The Global Mental Health Issue

As many will know, Chester Bennington of Linkin Park recently committed suicide. This triggered a train of rambling thoughts, so I thought I’d write some of it down.

Linkin Park – In The End

This is one of my favourite LP songs. I remember when I was learning to drum, I would put on Linkin Park at maximum volume on my headphones and smash away on my $500 Ashton kit (probably part of the reason why my hearing is now on par with a 50 year old).

I listened to the lyrics, but was probably too young to really process the meaning behind them. Chester committing suicide made me realise how you can really hear how he was expressing his inner demons through his music throughout the years. It’s somewhat mind-boggling to think of how many high profile people take their lives. These are those who we, as a society, perceive as having it all. The fame, the money, and in a lot of cases, like Chesters, a loving family.

This goes to show that mental health is an issue amongst the human race as a whole, not just those in certain parts of our social ladder. I find it hard to understand how we have trillion dollar budgets for physical health problems but still seem to take a secondary stance to mental health.

“The body can not live without the mind.” – Morpheus, The Matrix

It’s OK to tell everyone that you’ve done an ankle, or are feeling sick but it’s often much further down the process that we find out someone we know is struggling internally. Like many of us, I’ve witnessed first hand the effects of an unwell mind. Often, the problem is addressed far further down the path than it should have been. To fix these issues, you identify the cause, treat it appropriately and work on a recovery plan. No different than going to the hospital. And, much like a cancer, we can’t identify why it’s affected this particular person instead of the next, but we accept that it has and work from there to help that person as much as possible. People hear the news, support floods in, procedures start and recovery is celebrated without a hint of stereotyping or judgement occurring, ever.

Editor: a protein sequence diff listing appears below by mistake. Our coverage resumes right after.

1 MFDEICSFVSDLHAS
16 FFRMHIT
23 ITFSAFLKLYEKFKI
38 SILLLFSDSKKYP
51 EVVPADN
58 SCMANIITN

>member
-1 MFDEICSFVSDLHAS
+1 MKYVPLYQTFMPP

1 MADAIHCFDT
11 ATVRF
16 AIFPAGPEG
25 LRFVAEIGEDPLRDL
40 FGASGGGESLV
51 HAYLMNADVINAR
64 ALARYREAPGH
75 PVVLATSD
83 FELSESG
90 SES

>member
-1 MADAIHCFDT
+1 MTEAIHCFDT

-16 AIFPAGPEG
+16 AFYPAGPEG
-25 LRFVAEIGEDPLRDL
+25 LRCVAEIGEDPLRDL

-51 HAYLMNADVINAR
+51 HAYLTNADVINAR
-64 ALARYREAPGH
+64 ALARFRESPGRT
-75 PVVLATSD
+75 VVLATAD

Why don’t we view mental health in the same light? I have friends that I know are going through considerable struggles right now. Hell, I think everyone does at some point. However, they feel they can only confide this to a few people, for they somehow feel embarrassed or hopeless. Embarrassed for being perceived as weak, and hopeless for feeling that nothing can be done.

You’re not weak! You’re human. You’re not the only one that is struggling. And it’s only temporary. It can be fixed, just like anything else. Causes and contributing factors can be mitigated, support is given and changes are made. You don’t have to deal with it alone.  People are here to be with you. Find someone you trust and open up. You’re only human. We’re all on the same mission as you. We’ll get you through it.

In relation, I think with this communication age we live in, we are needing to adapt to new feelings, senses and feedback at a rate that’s much quicker than what our ancestors have ever had to deal with. Personal validation and decision verification are now sought instantly by others, the result being a combination of algorithms, timing, presentation and statistics. In short, I feel we’ve developed a society of judgement. I think it’s harder now than ever before to seek peace either within or through communication with another being on a genuine level.

As well as living in an age of judgement, the problem is compounded by the fact it’s harder to learn how to accept yourself, and all associated quirks and traits as who you are. Idealistic expectations are displayed around us as an indication of who we should be. In order to reach a level of internal reassurance I think you’ve really got to separate any influence from other people and mark yourself on your own moral and intrinsic beliefs and realise you are who you are.

The amount of exposure to the achievements and success of others is at an all time high. Happiness is perceived as a result of being the best, with photos, statistics and rewards as indicators. While this drives development as a society, we’re all different. I think it’s important that we all remember that intrinsic human emotions and connection are as much of a priority as achievements. Everyone wants to feel at ease, and be loved for who they are.

There’s no reason for us to have to do this alone. As I grow older, I realise how important it is to establish a close and trustworthy circle of friends. Those friends aren’t just good for drinking with on a Thursday or playing golf on Saturday. They are critical to our personal development and reassurance. My primary school principal said to us on our last day, “Choose your friends wisely.” That statement becomes more and more relevant as the years go by. Choose your friends and open up to them. These friends are the ones who are your safe zone, the ones who will help us develop as our own being while the rest of the world continues to judge us as another brick in the wall.

Upsets in your mental health doesn’t mean you have something wrong with you. It means there are influences and paradigms that need to be changed, and that can be done through communication and falling back on your loved ones. Not every person is born with a set of skills embedded into their brains to help them fix every issue and anomaly they encounter. Don’t be afraid to let your support network do what it’s there for.

– Damo